Science is defined by E. O. Wilson3 as “the concerted human effort to understand, or to understand better, the history of the natural world and how the natural world works, with observable physical evidence as the basis of that understanding.” It depends on an epistemological authority that is derived from and based on this emphasis on evidence and methodology as the ultimate arbiters of knowledge. But nothing is written in stone when it comes to science. Too many people see science as an authority and overlook its all-important pliability. All of the knowledge acquired through the use of the scientific method is necessarily provisional. It must be adapted and amended when new evidence requires it. For example, when archeological research determines that there is no physical or otherwise external evidence of the Hebrew conquest of Canaan4 described in the biblical book of Joshua, we are faced with having to either accept that this was very likely a mythical fiction intended to affirm and buttress an emergent sense of Israelite nationalism, or else to obstinately defend the veracity of the story solely because the Bible says that it happened. The epistemological authority that is the basis of our scientific paradigm (and simple intellectual honesty) demands that we reconsider the nature and function of the story, it is the responsible thing to do, yet religiosity often tends to make people reluctant to do this. People very often prefer to cling to their habitual reverence rather than accept the possibility that the Bible may contain things that are not factually true, rationalizing their obstinacy behind an appeal to “faith,” which they feel is immune to such scrutiny.

Inasmuch as one’s religiosity consists of a commitment to subjective and/or abstract or metaphysical concerns regarding wellbeing, social harmony, ethical conduct, etc. (i.e. the “virtue” function), Gould can be said to have been somewhat correct in his assertion that there is no overlap between science and religion. Any dialogue between them is merely incidental, limited by a mutual concession that they are independent areas of expertise. But inasmuch as one’s religiosity entails a commitment to defending the historical accuracy of one’s chosen or inherited traditional stories, particularly those that contradict what we know about the natural order of the world or otherwise violate logic, reason, or the laws of physics, the overlap between these subjects is inescapably obvious, and we must admit that Gould’s view on the matter may have been somewhat myopic, or maybe even a bit Pollyannaish, especially in light of the fact that this “dogma” function of religion is the more dominant of the two as regards religious self-identity. In this case the dialogue between science and religion is not merely incidental. For those for whom truth matters, this overlap between science and religion is very important and cannot be simply glossed over as some sort of inviolable tabú. For them, truth is more important than cultural habit or loyalty to one’s ethnic group. For them, in the name of intellectual honesty and rigor, the overlap must be explored and dealt with openly.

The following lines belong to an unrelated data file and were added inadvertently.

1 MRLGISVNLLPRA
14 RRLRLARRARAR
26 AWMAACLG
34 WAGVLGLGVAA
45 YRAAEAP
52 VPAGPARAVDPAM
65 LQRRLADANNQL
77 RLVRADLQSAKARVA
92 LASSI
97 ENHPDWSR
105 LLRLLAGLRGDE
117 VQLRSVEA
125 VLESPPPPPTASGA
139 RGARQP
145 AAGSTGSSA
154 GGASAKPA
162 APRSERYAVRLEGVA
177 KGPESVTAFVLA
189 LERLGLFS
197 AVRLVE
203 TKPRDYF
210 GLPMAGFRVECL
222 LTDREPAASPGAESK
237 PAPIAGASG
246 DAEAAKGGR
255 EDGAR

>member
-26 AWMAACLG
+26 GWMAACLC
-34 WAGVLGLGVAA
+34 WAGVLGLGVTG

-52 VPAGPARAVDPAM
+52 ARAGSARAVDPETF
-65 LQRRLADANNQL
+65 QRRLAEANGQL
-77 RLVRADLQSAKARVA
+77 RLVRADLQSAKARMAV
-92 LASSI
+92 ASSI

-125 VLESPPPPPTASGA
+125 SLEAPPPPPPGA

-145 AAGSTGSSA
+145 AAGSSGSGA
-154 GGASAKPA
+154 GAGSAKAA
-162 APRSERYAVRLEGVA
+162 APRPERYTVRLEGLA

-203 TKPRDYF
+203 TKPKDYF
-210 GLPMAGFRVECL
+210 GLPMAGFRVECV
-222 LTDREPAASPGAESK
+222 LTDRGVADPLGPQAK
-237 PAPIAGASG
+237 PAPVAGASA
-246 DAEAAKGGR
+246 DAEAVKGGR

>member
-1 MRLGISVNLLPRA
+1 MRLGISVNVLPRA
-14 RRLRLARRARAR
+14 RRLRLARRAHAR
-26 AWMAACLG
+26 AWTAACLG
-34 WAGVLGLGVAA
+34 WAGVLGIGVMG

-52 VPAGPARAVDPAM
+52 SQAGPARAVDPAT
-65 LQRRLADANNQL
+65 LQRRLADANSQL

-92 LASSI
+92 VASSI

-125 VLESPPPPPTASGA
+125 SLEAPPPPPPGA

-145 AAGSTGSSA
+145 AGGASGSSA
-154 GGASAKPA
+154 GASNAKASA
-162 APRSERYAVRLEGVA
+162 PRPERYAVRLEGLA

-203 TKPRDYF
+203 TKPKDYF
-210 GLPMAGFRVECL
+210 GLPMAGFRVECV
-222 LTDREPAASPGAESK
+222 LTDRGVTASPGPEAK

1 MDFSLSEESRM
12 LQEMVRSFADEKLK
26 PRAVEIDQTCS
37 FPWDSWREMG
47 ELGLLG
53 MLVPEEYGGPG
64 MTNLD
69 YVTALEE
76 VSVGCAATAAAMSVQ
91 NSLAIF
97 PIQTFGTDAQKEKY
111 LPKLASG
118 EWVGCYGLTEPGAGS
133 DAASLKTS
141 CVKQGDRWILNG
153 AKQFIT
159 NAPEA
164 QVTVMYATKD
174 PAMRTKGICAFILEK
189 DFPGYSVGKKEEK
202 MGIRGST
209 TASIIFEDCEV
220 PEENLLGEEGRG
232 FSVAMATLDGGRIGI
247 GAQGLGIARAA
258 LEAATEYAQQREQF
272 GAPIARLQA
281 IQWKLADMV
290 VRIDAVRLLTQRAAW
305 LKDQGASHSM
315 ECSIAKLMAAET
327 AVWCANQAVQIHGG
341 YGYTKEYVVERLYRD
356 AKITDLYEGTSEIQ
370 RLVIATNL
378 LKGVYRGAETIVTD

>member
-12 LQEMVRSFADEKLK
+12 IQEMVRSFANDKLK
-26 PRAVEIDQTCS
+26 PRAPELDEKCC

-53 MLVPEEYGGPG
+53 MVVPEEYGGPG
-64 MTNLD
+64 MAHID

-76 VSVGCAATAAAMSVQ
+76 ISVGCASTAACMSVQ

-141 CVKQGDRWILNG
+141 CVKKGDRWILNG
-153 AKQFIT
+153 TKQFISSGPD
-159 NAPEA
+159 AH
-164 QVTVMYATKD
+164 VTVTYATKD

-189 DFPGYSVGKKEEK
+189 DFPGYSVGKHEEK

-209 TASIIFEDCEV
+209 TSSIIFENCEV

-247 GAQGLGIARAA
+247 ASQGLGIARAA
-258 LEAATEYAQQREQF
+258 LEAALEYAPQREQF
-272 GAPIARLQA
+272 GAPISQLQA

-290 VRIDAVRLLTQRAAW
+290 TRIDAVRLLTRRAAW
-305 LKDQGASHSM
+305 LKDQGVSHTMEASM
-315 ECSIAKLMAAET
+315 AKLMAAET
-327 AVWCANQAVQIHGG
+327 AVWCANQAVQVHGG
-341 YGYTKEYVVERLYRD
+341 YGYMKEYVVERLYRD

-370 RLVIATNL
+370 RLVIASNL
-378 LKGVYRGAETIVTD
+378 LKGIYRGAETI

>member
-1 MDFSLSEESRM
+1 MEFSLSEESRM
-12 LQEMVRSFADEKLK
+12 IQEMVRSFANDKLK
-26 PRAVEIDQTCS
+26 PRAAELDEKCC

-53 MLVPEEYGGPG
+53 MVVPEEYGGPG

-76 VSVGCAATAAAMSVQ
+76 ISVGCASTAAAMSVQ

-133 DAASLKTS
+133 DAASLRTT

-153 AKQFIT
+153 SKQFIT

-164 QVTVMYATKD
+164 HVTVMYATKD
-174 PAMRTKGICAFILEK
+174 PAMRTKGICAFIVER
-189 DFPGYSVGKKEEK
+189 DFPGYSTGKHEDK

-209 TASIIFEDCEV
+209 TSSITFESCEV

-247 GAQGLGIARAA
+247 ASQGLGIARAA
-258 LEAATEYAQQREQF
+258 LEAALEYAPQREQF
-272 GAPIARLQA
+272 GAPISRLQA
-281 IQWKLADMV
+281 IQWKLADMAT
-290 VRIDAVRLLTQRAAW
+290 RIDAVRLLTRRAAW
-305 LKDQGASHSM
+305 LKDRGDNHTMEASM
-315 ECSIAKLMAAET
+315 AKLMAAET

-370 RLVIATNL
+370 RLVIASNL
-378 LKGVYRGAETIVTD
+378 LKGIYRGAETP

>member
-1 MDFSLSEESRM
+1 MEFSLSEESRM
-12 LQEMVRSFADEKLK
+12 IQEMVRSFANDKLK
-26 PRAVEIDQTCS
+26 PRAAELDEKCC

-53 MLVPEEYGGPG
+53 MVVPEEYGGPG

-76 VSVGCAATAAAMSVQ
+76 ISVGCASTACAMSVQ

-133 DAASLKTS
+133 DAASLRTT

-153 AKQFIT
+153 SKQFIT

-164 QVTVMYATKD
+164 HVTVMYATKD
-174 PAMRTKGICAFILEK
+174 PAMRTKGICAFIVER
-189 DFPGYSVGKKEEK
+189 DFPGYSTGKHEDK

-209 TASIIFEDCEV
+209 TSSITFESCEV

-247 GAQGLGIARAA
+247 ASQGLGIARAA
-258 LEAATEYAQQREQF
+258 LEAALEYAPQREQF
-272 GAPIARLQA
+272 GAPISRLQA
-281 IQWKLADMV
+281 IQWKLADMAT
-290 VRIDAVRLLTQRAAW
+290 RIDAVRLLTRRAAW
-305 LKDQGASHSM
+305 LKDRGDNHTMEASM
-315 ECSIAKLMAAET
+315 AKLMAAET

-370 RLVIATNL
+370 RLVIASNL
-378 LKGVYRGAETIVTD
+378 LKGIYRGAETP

Of course, devotional fixations die hard, and they are often correlated with people’s familial and ethnic or national identity or relationships, making them all the more difficult to let go of. This inevitably means that those who cling to these superfluous fixations will consider such prescribed explorations of the overlap between religion and science, and the necessary correctives that are needed, to be antagonistic or offensive. I understand the apprehension, but I think it is ultimately unwarranted. This is most unfortunate, because, given the drastic importance that people tend to place in their religious convictions, as long as they feel that such explorations puts their “eternal” souls at stake, this state of affairs is not likely to change any time soon. Not only is it not necessarily antagonistic, it is incumbent on us to be audacious enough to engage in this kind of honest exploration and follow wherever evidence may lead, corrosive though it may be to religion’s dogmatic function in the end.

Perhaps it is a bit Pollyannaish on my own part to hope that people will finally focus on Jesus’ teachings (or Buddha’s, or Mohammed’s, or Bahaullah’s, or whichever flavor of faith they prefer) in the same way that they focus on Charlie Parker’s music instead of on his deification. I remain hopeful.

Nevermind the beached whales, I say.
Let the music do the talking.

1 — I grew up in a Latin American country. Christianity is thus the religion that I’m most familiar with, and so I focus mostly on this tradition throughout this essay.
2 — Though Sam Harris, in his The Moral Landscape (2010) argues that science does have something to say about such subjective things as morals and ethics, challenging this old Humean dictum.
3 — In his Consilience: The Unity of Knowledge (1998). There have been various other definitions of science advanced, but I rather like the economy and scope of this one, and it suits my purpose here.
4 — See the work of Thomas L. Thomson and William Dever and Israel Finklestein (and others) on the subject of what has come to be known as Old Testament minimalism.